JRGS News Archive Page 74
JRGS Alumni Society

Archived News/Activities

- Page 74 - Sep 2013 thru Feb 2014 -

JRGS Alumni Society


Lack of space prevents our including the following items on the main News Page, but here are some interesting
events/comments from the past several months.

 Grant Harrison (JRGS 1959-66) reports the sad death of alumnus Derek Smith...

The Late Derek SmithI have just heard of the tragic suicide of Derek Smith (JRGS 1959-65) - pictured right - who died on a Dorset beach on the 9th of December. Here is an online report posted four days later. Click on the thumbnail to view a larger image of Derek playing one of his "unusual" instruments.
   I hadn't been in touch with Derek in recent years but he was a particular friend of mine. We walked to school together for many years and went on holidays and to folk clubs together.
   He was an absolute "one off". He was a brilliant guitarist and, as "The Amazing Mr. Smith," entertained for decades in clubs around the country. His sense of humour was totally original and was one that only someone with an IQ of over 160 could possess. He could put you right out of your comfort zone as he was not averse to entertaining an impromptu pub audience at the drop of a hat.
   He would walk backwards from Croydon to watch the sunset or go in on a rainy day with an umbrella with just the spokes and walk up and down the high street. Crazy he was not; he got 95% in his A level Pure Maths mock but couldn't work out where he'd made a mistake.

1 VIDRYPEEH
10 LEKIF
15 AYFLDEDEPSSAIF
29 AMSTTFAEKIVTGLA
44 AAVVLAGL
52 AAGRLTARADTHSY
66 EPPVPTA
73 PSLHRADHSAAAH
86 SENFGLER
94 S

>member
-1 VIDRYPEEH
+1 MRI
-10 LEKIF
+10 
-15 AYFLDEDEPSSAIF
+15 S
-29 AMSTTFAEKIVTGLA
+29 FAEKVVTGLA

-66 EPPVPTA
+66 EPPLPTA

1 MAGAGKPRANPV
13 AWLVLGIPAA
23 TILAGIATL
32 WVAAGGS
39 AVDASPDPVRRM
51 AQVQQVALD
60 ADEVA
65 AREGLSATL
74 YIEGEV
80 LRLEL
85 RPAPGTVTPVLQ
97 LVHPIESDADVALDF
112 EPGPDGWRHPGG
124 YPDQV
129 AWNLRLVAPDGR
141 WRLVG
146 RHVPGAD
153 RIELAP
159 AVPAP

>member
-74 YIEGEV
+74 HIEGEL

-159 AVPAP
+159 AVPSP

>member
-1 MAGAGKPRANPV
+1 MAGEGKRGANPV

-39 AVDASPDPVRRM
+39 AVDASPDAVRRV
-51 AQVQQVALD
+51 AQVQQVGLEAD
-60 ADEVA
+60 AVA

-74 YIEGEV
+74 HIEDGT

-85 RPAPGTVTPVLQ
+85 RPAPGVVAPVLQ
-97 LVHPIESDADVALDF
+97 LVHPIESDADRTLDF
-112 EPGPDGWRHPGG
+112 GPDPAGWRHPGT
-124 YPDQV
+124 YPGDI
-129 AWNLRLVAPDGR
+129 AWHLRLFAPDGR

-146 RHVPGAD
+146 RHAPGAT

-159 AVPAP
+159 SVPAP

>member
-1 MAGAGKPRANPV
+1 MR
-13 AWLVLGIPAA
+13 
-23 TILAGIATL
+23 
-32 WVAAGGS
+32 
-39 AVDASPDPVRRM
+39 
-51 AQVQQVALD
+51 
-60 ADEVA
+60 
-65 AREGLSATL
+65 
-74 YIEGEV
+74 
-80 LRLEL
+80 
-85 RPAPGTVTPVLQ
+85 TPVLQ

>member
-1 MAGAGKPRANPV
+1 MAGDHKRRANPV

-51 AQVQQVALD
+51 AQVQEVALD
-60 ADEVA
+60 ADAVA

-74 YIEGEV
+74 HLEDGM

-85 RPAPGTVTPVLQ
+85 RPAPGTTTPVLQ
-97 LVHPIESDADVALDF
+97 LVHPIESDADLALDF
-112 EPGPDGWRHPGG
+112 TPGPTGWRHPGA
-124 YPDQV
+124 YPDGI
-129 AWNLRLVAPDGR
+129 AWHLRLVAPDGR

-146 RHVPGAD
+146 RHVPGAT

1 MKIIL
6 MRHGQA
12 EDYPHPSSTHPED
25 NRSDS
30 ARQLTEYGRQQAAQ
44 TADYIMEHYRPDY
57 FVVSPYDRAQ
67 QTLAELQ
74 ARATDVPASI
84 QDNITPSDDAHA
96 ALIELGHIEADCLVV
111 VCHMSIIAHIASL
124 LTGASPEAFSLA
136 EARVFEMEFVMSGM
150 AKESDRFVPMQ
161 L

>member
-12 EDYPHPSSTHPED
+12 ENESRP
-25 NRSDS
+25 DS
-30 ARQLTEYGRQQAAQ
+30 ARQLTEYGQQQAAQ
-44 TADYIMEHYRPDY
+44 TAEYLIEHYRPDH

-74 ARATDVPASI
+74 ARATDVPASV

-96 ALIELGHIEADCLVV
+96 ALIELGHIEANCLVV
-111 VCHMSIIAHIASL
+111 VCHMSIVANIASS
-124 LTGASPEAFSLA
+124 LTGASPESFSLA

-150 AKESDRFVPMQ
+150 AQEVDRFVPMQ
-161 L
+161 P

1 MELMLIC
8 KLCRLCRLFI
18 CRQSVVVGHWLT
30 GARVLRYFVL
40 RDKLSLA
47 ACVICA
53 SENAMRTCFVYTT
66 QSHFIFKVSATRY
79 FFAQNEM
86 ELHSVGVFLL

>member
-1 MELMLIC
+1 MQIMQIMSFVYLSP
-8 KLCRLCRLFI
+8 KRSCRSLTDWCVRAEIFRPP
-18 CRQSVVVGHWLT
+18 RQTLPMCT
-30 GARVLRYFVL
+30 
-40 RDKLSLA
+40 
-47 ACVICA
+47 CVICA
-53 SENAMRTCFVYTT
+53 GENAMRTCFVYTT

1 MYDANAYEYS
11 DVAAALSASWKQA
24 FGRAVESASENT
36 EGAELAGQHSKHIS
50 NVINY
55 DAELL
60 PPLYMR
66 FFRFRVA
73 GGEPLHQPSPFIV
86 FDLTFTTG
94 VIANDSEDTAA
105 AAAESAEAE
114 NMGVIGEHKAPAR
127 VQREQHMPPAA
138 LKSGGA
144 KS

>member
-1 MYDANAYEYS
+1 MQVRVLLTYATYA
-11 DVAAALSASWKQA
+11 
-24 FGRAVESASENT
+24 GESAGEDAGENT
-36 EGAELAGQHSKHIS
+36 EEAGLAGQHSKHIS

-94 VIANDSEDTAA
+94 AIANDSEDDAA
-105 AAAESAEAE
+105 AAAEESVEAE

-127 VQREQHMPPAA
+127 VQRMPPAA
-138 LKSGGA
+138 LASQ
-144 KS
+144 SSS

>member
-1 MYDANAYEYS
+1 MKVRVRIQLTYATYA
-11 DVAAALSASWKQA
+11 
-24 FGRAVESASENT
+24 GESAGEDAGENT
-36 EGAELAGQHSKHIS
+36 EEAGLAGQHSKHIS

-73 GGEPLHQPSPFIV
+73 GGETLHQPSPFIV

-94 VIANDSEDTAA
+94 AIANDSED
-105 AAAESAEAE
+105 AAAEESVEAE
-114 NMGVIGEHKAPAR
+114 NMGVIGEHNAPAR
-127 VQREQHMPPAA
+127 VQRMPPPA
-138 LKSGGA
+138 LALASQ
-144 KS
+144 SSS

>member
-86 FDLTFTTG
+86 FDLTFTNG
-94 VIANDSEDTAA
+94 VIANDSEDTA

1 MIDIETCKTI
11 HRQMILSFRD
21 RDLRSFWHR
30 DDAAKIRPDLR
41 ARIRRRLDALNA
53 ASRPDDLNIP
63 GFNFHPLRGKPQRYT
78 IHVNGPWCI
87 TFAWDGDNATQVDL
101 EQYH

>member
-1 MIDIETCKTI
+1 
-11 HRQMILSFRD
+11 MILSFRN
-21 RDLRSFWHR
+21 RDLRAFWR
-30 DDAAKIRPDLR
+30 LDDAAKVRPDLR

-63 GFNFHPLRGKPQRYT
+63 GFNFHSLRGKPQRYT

It's all on Google, including a short video of his act complete with condom bagpipes. Sad loss, dear friend.
Grant Harrison, Tatterford, Norfolk, February 2014 Email

ML adds: The online news item reads as follows:

The Amazing Mr. Smith dies - Musical comic found at foot of cliffs.

Eccentric musical comedian The Amazing Mr. Smith has been found dead on a Dorset beach.
   A talented guitarist, Derek Smith was known for his array of homemade musical contraptions such as the cardboard tube double bass, the musical shoelaces and the condom harp.
   His body was discovered at the foot of cliffs at West Bay on Sunday and an investigation into his death is being carried out. Police believe he fell more than 100ft to his death and are investigating whether it was an accident or suicide.
   An inquest has been opened and adjourned and heard that heard Mr. Smith, who was 65 and lived nearby in Bridport, died from multiple injuries.
   He played both comedy and folk clubs, and toured America five times, as well as appearing in shows in Holland, Germany, Norway and Jordan. A service to celebrate his life took place at Weymouth Crematorium in mid-December.

I recall that Derek secured three A-Levels in Chemistry, Zoology and Physics, and won an Advance Level Prize in Chemistry during the September 1965 Speech Day. He went on to secure a BSc degree in biochemistry with second-class honors from The University of Bristol in 1970, and became a biochemist at the Wellcome Foundation in Beckenham, Kent. He was married to Vivian (Viva) until her death in 2009; the couple had one daughter.
   The Bournemouth Echo
also published a news item about Derek's death on the beach below East Cliff on West Bay, just south of Bridport, Dorset, and the subsequent inquest.
   His long-time friend John Fleming also wrote an interesting blog about Derek's career, and his recent dental surgeries.